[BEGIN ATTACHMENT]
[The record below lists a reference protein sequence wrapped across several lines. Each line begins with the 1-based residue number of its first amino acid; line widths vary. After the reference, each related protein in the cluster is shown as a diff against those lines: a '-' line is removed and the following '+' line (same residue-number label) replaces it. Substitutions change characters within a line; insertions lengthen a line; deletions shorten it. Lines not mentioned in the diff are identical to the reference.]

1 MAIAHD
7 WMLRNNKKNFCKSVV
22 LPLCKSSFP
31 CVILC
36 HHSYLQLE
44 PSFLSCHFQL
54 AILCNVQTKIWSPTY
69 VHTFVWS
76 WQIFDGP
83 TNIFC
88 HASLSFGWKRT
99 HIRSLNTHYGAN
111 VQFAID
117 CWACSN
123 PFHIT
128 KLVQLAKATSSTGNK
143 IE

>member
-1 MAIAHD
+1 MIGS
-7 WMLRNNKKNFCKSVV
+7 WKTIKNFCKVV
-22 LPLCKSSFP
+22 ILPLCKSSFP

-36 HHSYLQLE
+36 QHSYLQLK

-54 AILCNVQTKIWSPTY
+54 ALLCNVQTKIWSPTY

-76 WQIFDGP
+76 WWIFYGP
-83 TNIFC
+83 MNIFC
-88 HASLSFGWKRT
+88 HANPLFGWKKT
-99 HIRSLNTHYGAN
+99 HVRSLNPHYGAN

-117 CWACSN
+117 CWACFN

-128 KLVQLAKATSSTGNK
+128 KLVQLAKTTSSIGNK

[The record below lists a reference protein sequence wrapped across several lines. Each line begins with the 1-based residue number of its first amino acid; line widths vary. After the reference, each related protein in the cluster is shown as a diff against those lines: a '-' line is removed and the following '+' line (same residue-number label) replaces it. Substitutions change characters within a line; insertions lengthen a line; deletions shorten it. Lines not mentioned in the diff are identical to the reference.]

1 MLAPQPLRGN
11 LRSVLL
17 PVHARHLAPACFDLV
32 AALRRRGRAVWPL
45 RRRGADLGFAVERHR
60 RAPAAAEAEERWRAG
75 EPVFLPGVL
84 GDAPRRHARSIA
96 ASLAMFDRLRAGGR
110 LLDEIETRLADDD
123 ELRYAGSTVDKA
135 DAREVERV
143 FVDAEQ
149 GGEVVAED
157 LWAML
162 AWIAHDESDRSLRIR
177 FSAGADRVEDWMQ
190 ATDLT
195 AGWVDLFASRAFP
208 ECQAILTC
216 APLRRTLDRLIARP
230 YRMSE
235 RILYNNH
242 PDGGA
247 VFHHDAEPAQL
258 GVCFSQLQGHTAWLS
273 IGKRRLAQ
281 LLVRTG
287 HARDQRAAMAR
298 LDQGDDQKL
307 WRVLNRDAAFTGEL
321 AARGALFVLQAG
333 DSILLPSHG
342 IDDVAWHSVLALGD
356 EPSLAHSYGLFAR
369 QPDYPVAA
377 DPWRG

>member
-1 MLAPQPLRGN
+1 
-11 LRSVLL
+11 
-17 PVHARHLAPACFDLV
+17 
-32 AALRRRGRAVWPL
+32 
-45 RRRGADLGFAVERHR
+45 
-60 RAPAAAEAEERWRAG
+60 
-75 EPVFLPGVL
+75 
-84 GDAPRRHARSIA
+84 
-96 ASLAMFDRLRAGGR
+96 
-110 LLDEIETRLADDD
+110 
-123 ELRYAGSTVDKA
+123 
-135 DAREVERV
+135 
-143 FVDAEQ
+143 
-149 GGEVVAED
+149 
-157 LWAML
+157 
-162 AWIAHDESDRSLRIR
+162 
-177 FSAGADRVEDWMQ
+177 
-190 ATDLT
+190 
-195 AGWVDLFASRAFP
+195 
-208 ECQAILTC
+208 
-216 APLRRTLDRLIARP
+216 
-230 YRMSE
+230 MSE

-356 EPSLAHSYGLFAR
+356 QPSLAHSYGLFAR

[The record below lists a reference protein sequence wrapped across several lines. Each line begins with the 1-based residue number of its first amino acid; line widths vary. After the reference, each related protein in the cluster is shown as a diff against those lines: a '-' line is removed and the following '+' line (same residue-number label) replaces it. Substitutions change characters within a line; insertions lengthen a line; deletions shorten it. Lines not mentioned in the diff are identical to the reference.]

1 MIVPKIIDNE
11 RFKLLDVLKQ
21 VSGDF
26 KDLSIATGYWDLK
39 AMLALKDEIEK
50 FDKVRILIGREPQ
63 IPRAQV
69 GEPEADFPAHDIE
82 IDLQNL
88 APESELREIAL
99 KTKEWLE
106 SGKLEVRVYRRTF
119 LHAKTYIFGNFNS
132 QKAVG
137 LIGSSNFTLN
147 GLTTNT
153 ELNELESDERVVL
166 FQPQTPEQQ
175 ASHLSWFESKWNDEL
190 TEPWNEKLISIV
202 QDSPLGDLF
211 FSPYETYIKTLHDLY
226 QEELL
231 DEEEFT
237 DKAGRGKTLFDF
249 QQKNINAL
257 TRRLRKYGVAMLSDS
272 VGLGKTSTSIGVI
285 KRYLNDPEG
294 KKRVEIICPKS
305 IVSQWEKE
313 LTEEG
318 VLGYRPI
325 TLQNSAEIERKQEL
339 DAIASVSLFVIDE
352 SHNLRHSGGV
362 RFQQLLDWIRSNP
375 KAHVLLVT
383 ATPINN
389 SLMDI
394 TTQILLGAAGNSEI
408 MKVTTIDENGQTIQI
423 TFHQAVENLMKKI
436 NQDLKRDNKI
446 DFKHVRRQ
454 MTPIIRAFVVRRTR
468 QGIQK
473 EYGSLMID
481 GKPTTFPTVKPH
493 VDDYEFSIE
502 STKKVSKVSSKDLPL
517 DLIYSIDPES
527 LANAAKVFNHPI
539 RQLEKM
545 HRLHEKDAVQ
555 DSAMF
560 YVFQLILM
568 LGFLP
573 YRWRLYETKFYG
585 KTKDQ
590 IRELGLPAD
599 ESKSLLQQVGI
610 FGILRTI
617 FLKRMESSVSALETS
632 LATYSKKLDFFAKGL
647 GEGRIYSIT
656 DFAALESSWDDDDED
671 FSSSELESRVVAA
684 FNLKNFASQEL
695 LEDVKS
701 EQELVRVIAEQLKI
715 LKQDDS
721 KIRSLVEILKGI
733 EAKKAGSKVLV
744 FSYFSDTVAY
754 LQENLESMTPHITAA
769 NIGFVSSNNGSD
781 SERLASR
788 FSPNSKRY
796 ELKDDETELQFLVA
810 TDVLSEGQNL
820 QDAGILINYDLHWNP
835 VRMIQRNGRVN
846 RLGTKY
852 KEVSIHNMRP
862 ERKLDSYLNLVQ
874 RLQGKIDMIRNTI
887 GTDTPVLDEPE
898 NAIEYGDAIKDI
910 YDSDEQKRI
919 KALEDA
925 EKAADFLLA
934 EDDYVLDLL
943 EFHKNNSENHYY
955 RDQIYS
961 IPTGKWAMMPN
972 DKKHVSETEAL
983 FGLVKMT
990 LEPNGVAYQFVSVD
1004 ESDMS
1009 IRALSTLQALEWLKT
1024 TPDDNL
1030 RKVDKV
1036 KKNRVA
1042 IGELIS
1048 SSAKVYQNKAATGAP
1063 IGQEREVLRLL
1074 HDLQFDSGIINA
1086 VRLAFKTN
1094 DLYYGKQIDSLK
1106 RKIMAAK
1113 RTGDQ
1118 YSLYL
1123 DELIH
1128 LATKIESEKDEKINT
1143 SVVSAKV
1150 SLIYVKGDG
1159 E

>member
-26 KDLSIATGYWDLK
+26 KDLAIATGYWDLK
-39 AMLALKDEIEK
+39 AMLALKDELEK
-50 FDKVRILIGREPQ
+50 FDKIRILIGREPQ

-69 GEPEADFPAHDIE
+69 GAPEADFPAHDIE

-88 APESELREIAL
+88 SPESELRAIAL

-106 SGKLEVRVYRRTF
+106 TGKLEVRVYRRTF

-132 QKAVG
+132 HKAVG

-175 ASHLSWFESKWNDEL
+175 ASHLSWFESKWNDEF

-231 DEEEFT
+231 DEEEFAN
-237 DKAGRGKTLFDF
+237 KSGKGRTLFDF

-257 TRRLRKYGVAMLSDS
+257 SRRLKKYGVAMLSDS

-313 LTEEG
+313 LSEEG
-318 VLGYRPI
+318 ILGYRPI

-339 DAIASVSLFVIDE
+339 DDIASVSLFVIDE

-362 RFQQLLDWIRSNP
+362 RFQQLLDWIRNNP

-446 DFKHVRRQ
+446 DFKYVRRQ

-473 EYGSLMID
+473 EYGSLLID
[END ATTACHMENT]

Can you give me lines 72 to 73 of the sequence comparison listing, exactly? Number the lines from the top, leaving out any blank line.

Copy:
298 LDQGDDQKL
307 WRVLNRDAAFTGEL